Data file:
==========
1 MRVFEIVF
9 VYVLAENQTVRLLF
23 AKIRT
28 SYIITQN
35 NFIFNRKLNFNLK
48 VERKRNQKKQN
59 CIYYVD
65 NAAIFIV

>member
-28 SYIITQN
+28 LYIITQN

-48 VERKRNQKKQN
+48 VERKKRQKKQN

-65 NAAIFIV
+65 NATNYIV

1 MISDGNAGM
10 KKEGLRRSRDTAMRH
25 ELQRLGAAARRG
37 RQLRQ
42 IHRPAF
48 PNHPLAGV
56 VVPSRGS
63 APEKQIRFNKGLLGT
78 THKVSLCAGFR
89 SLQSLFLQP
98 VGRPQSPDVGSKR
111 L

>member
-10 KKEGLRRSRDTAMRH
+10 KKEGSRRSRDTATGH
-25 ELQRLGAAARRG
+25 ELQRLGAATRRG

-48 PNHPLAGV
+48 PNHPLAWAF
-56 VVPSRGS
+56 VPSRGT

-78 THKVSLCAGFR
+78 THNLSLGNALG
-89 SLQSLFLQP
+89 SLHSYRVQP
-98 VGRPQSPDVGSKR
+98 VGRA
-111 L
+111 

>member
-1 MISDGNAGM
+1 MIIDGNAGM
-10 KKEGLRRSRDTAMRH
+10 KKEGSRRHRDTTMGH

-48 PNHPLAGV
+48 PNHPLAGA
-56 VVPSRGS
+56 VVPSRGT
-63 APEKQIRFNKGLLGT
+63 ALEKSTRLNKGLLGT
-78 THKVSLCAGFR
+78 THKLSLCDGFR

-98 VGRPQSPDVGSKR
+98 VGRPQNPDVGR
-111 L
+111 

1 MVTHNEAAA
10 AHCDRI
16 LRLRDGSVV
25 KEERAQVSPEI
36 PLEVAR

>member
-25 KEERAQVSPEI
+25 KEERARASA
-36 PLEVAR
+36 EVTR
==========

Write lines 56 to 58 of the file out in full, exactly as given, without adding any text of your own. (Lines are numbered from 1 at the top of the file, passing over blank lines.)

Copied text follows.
-78 THKVSLCAGFR
+78 THKLSLCDGFR

-98 VGRPQSPDVGSKR